Toronto FC's Jason Hernandez takes a long, long road to MLS Cup glory

Jason Hernandez for Toronto FC, 2017

TORONTO – Among the raucous celebrations at BMO Field on Saturday night after Toronto FC claimed their first MLS Cup, capping off a season of historic proportions, there was many a story of personal triumph.

Michael Bradley fulfilled his promise to the city he has made his adopted home. Sebastian Giovinco completed the mission he set out for himself upon joining the club. Jozy Altidore scored the crucial goal to earn himself MLS Cup MVP honors, just as Greg Vanney foretold before the Audi 2017 MLS Cup Playoffs began. And that just scratches the surface.

For one player, it was the culmination of a project that began before TFC even existed.

For veteran defender Jason Hernandez – whose MLS career began when he was selected by the MetroStars (now New York Red Bulls) in the 2005 MLS Supplemental Draft – lifting the league’s ultimate trophy was a triumph “13 years in the making,” as he phrased it postgame.

“It feels amazing,” said Hernandez. “It's exactly why I came up here.”

Toronto FC's Jason Hernandez takes a long, long road to MLS Cup glory -

A free agent after last season, Hernandez chose to come to Toronto to join a club bent on historic achievements.

“Seeing the team, the run they went on,” explained Hernandez, “they were right at the finish line. They just needed a couple of things to get over the hump.”

Fellow newcomers Victor Vazquez and Chris Mavinga “had huge impacts,” noted Hernandez; his contribution, though less obvious, was crucial as well.

“I was able to come in, help out whatever way needed,” he said. “I feel really lucky to be a part of the best team ever.”

The fact that he could share these nights with Justin Morrow and Steven Beitashour, two old friends from his Supporters' Shield-winning days with the San Jose Earthquakes, made it all the sweeter.

“That was one of the most special things I could have asked for,” said Hernandez with a smile. “To see those two guys when they were rookies, kids basically, being able to help them and guide them on their way. For both of them to champion me, to bring me up here … things sometimes come full circle.”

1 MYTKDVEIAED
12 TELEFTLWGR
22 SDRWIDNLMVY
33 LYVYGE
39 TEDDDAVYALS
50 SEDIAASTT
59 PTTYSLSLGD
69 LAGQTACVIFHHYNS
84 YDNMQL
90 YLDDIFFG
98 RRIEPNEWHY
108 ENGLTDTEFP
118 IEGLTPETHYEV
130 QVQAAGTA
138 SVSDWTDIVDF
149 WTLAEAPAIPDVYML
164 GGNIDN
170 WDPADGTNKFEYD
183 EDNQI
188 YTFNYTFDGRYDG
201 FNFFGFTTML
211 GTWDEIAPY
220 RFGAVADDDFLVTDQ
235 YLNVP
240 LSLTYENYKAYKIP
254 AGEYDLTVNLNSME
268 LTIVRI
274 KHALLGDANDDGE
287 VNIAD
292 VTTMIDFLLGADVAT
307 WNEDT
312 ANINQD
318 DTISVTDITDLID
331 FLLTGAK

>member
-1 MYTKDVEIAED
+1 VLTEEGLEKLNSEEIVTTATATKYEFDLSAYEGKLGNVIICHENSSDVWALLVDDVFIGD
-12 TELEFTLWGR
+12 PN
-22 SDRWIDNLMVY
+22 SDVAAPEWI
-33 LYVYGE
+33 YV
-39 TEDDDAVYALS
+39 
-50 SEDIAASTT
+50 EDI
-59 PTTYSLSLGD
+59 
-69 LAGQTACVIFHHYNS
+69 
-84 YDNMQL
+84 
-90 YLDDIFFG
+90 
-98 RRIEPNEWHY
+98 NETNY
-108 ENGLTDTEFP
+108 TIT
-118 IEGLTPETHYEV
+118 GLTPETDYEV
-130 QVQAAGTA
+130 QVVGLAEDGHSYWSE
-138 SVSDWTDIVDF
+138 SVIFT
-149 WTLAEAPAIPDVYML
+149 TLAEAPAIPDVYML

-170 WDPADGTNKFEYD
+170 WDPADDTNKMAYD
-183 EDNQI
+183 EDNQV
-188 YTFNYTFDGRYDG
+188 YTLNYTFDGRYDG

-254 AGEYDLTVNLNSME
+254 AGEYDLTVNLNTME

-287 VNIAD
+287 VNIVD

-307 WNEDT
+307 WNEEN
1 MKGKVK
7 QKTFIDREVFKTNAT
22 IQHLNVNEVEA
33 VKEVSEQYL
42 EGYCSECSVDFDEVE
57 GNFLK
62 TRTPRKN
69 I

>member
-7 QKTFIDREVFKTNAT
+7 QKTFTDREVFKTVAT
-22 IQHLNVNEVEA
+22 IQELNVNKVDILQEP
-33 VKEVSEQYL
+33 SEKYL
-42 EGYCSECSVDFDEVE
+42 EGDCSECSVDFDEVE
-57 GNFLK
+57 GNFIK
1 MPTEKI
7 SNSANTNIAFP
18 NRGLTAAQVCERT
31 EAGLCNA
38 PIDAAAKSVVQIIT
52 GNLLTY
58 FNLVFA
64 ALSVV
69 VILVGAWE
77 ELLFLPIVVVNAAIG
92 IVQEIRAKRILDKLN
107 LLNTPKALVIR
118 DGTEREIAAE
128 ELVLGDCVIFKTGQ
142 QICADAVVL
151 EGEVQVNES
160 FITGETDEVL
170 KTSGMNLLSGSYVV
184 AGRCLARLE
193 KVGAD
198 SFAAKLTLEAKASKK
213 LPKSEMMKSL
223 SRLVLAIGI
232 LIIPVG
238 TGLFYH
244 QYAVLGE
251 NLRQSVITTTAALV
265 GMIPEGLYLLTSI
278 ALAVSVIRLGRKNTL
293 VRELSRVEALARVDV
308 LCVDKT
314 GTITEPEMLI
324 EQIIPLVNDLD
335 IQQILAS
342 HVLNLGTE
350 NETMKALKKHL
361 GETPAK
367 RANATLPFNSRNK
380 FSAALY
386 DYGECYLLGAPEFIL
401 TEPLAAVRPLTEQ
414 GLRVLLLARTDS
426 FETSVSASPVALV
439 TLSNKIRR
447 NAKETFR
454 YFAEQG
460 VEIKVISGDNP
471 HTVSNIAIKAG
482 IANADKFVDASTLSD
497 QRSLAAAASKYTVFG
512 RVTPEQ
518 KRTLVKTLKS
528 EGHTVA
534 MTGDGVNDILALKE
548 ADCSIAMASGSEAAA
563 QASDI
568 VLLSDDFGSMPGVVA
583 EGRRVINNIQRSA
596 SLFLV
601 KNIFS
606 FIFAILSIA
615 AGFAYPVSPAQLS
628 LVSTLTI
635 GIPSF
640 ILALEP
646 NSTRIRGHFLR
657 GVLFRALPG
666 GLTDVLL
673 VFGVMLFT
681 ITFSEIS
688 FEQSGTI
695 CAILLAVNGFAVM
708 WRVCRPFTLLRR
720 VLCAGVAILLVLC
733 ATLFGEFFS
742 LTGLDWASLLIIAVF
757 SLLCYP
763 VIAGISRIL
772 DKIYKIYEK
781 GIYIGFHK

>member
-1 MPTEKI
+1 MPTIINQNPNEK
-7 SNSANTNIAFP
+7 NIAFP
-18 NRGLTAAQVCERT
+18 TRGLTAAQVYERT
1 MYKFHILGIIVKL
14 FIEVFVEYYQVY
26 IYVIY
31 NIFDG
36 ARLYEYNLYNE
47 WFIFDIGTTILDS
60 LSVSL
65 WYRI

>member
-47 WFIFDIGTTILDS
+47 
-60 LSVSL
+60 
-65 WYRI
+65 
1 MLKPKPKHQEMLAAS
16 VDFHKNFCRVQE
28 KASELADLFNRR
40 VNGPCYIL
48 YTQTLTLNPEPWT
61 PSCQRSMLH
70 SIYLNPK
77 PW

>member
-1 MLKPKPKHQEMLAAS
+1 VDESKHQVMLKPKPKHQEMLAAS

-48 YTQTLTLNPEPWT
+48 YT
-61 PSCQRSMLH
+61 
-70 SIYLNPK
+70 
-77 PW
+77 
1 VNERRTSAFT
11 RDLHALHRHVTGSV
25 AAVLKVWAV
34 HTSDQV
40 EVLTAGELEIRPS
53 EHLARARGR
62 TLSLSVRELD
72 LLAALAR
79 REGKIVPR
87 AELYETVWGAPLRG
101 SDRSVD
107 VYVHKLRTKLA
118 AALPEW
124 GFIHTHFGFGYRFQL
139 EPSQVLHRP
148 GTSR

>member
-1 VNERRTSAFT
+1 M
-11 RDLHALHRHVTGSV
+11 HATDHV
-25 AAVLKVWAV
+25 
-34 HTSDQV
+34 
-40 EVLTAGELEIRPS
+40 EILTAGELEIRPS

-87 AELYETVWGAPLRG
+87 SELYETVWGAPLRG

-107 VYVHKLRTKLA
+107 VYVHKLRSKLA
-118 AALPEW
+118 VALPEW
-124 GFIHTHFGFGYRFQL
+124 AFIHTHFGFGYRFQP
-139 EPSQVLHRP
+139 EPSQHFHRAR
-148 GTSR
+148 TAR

It has not been a year without difficulty.

On a personal level, Hernandez confronted challenges he had not faced since those early days in the league.

“I had to leave my wife back in New York; I was out here on my own,” recalled Hernandez. “I felt like a rookie again, going to a new place with no support system. I'm really fortunate the guys on the team embraced me.”

And then in late September, Hurricane Maria made landfall in Puerto Rico, devastating the island of his heritage.

Hernandez's struggles to aid his family were helped by social media, but the difficulties persist.

“My family is doing well,” said Hernandez. “Their situation is sorted out as far as immediate needs.”

But the same cannot be said of the populace as a whole.

“There are a lot of people still hurting, suffering,” continued Hernandez. “Unfortunately, it doesn't seem that is going to be [remedied] any time in the immediate future. From my understanding, the spirit of people on the island is unflappable. They'll continue on.”

Hernandez reiterated that he will look to do all he can to help the islanders in the offseason.

An MLS Cup is the dream that tantalizes every single player upon the start of their MLS careers. More than 22,000 minutes and nearly 300 appearances later, Hernandez has finally achieved the aim he set 13 seasons ago. Some well-deserved celebration is in order.

“I am going to go to the jeweler, size up my finger to make sure that [championship] ring fits nice and snug,” he said. “Take some time and then we'll see what's next. Nothing to think about other than tonight.”